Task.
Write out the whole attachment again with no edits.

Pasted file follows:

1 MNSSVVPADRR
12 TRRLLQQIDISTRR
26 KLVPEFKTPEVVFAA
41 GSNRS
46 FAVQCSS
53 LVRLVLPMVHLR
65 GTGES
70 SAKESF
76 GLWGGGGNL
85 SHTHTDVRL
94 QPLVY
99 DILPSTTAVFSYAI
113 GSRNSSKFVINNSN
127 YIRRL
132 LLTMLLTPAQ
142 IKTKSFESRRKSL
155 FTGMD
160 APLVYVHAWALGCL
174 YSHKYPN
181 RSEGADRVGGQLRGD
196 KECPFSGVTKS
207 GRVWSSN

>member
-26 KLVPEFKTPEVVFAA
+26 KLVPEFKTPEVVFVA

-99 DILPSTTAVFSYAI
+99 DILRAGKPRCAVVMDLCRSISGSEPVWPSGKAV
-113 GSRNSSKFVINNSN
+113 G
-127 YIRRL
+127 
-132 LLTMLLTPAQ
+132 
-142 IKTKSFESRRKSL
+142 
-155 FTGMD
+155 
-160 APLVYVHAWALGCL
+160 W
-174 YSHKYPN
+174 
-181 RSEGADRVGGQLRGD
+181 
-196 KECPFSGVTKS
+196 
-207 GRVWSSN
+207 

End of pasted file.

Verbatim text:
1 MNSSVVPADRR
12 TRRLLQQIDISTRR
26 KLVPEFKTPEVVFAA
41 GSNRS
46 FAVQCSS
53 LVRLVLPMVHLR
65 GTGES
70 SAKESF
76 GLWGGGGNL
85 SHTHTDVRL
94 QPLVY
99 DILPSTTAVFSYAI
113 GSRNSSKFVINNSN
127 YIRRL
132 LLTMLLTPAQ
142 IKTKSFESRRKSL
155 FTGMD
160 APLVYVHAWALGCL
174 YSHKYPN
181 RSEGADRVGGQLRGD
196 KECPFSGVTKS
207 GRVWSSN

>member
-26 KLVPEFKTPEVVFAA
+26 KLVPEFKTPEVVFVA

-99 DILPSTTAVFSYAI
+99 DILRAGKPRCAVVMDLCRSISGSEPVWPSGKAV
-113 GSRNSSKFVINNSN
+113 G
-127 YIRRL
+127 
-132 LLTMLLTPAQ
+132 
-142 IKTKSFESRRKSL
+142 
-155 FTGMD
+155 
-160 APLVYVHAWALGCL
+160 W
-174 YSHKYPN
+174 
-181 RSEGADRVGGQLRGD
+181 
-196 KECPFSGVTKS
+196 
-207 GRVWSSN
+207 